The plot of Us — the latest from Jordan Peele, who made his directorial debut in 2017 with the more-clever-than-scary Get Out — revolves around an unsubtle, pervasive motif of doubling, going so far as to cast doubt upon the very notion of the previous film (itself a case for originality). Peele's new sophomore effort reflects shades, if seen from the right angle, of a host of other works: The Shining, Candyman, Texas Chainsaw Massacre, Funny Games, The Funhouse, and a raft of others all feature — still without calling too much attention to themselves as part of its DNA — which places the emphasis more on execution than any high concept. Us's self-conscious title reflects the burden of initial promise — can Peele repeat his first success? What kind of filmmaker is he becoming, and will his work continue to have reach?
That's probably for the best, as Get Out's timely premise surpassed many of its other aspects. Its potent atmosphere of microaggressive power dynamics and biting social satire, combined with the conceptual and metaphorical masterstroke of the "sunken place" (a horrifyingly existential zone of black imprisonment, or paralysis) made it a critical and commercial success — even as it struggled to arouse fear and modulate pace the way horror typically demands.
Us doesn't have that problem — in fact, a bit the opposite: it's far smoother than Get Out as a work of horror, a bit more vague in its metaphors, suggestions, and conceits, which sometimes feel imposed rather than homegrown. From its useless opening title card to the wide-angle vistas of its closing shot, Us seems a bit unsure just what kind of breadth it's courting. All the same, its story — of the Wilsons, a vacationing nuclear family facing off against their own red-clad, scissor-wielding, and status-envying doppelgängers — barrels on mostly unhindered, resonant if not precise. Its absolute center is Lupita Nyong'o, whose performance as Adelaide (as well as her own bitter double) changes shape as many times as the movie does. As the doubling motif recurs via the introduction of (count 'em) flashbacks, a set of twins, another nuclear family, and the movie's resentful, teasing doppelgängers, Nyong'o seems to square her own performance, enlarging it to showcase dimensions of wrath, desperation, fear, and empathy I'd not yet seen from her. (With her fiercely defiant maternal aspect and haunted verbal deliveries, she sometimes evokes Sigourney Weaver in the first Alien films.) A survivor of trauma, and a convincingly nurturing mother and eventual defender of her household, Nyong'o's context-driven role confusion is what the movie turns on — a work that in itself shifts from gothic horror to home-siege to slasher, then to something broader. The movie doesn't balk at the big existential questions, even though it doesn't force them; it wonders who we are, what we would and wouldn't do, and what stories circumstance could make us part of — granting it a rich air of variety.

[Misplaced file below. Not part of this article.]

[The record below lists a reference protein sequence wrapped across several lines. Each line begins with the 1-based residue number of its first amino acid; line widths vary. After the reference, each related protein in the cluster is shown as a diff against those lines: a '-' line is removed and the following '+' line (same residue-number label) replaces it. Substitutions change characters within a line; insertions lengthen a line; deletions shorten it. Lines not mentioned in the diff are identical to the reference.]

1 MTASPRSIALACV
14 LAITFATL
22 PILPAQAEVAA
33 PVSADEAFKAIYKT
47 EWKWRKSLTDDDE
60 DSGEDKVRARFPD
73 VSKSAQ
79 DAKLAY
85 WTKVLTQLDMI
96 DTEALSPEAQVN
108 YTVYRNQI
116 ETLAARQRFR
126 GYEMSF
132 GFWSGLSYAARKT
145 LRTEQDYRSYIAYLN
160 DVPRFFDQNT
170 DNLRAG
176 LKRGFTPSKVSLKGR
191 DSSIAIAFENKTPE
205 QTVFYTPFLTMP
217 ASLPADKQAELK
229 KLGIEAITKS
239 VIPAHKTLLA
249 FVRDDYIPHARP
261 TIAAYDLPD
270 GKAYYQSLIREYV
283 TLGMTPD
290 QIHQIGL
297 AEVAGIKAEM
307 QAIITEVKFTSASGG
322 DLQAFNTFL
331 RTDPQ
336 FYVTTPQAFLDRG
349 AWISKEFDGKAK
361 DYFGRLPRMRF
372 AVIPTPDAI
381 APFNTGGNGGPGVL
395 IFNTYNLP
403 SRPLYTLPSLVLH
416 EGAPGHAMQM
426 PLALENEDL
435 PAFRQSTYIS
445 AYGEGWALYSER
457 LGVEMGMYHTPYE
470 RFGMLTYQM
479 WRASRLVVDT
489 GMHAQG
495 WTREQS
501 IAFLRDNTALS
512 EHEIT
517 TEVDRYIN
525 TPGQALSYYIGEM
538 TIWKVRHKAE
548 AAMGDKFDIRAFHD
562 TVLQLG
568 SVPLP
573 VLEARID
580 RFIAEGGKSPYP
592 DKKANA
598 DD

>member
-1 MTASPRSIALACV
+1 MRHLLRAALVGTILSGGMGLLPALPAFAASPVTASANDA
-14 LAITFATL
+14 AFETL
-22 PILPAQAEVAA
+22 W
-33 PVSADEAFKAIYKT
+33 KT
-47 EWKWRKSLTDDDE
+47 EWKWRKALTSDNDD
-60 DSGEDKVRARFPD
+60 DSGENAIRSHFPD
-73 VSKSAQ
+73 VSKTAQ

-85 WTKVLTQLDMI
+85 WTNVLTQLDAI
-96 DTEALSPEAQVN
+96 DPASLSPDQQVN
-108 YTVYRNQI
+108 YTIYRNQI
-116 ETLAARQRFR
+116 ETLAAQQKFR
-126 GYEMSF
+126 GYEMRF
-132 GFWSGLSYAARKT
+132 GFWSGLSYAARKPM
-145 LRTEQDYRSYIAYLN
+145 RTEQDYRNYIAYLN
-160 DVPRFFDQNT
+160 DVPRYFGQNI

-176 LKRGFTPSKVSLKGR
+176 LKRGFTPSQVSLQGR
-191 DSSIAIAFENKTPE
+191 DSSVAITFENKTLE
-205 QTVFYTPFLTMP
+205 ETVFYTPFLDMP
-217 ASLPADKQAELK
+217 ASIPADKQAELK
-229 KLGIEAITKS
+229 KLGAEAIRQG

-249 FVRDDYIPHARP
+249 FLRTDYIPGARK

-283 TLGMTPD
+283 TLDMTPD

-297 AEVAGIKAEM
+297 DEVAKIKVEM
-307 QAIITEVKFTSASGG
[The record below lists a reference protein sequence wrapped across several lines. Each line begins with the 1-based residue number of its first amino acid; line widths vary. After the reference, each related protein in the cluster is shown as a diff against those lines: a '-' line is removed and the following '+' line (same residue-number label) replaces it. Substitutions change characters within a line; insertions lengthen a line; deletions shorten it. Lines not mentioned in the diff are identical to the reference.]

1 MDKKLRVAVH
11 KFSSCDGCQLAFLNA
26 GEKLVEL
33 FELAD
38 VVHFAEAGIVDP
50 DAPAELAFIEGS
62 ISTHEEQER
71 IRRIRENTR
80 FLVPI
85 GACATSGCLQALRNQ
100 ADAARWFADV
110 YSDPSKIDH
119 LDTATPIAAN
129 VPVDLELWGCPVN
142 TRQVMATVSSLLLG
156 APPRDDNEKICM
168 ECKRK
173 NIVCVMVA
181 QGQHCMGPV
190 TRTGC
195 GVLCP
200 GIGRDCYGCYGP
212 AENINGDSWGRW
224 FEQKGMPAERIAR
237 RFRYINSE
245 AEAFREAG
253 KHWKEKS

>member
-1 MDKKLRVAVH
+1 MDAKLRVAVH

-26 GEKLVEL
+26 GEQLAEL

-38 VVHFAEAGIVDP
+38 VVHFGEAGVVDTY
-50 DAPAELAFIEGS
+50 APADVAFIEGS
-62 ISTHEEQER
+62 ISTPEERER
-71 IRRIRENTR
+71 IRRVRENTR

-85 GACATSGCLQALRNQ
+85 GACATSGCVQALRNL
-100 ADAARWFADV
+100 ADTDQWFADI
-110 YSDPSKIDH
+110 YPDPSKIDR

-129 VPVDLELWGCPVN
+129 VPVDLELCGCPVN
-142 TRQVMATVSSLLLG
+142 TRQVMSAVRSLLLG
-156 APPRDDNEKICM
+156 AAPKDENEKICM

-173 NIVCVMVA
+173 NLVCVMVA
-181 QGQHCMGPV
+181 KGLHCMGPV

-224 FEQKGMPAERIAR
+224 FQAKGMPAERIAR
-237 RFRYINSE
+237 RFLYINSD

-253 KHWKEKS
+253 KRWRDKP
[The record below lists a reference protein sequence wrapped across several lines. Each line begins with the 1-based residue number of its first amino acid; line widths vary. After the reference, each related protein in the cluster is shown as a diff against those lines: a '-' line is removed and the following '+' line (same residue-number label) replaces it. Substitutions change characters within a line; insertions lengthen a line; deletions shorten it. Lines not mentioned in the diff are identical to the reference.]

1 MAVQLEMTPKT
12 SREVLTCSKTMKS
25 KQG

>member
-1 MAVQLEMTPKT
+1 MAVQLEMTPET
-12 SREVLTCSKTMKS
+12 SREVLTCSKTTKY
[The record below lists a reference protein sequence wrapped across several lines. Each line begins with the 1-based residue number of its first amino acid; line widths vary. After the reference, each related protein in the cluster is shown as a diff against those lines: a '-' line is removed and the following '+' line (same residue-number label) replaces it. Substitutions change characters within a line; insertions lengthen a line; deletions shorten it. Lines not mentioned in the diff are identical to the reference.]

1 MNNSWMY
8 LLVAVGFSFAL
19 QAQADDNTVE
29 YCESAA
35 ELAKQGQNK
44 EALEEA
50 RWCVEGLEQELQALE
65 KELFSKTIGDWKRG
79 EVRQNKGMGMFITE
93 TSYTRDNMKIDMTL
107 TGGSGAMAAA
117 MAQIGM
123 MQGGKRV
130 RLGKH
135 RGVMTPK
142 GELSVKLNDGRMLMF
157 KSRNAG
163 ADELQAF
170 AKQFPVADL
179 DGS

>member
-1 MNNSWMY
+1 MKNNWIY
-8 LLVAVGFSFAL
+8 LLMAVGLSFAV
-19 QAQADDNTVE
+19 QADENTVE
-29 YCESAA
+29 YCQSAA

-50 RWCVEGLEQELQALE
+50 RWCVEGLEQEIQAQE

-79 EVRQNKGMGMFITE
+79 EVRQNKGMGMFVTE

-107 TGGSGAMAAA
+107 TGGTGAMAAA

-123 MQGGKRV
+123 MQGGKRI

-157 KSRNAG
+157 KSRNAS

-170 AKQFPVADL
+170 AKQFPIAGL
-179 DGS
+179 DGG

Fortunately, the rest of the onscreen Wilson family is about as game as Nyong'o, funny as they are credible as they are frightening as their own doubles. With a tone and visual schema as varied as its performances (the film moves between settings, lighting, music, and tone with great fluidity, each shift feeling needed as much as earned), Us never really lets up even as it sometimes struggles to remain grounded. Playing on its central premise of a resentful underclass biting back at the well-off, Peele deftly juxtaposes the horror proceedings with husband Gabe's (Winston Duke) own silly competition — this with a neighboring, more well-off batch of vacationing friends (at one point he buys a lemon of a boat) — crowding the movie with a profusion of its own story. With this and other techniques, Us roots its whole cast on a kind of spectrum of class rivalry, skewed perception, and deep resentment — rendering his antagonists easily familiar and comprehensible, even as it refuses to erase their difference, still allowing them to scare.
From the intimacy of the first home invasion to what comes to feel more like a war, Peele grasps his characters' being formed by circumstance, doubting whatever high-minded notions we may have of them — or, for that matter, of ourselves. In doing so, he writes descriptively around American horror's fixation with the bitterness of class dynamics while creating an emotional space that lets him drive straight through it and its ensuing victim complexes and identity struggles.
Defying notions of exceptionalism while asking questions about the very violent feelings it stirs, Us is imperfect in such a way that it always feels made by an actual person: exploratory, ambitious, and totally welcome.
It's a messy, genuinely frightening work of art.
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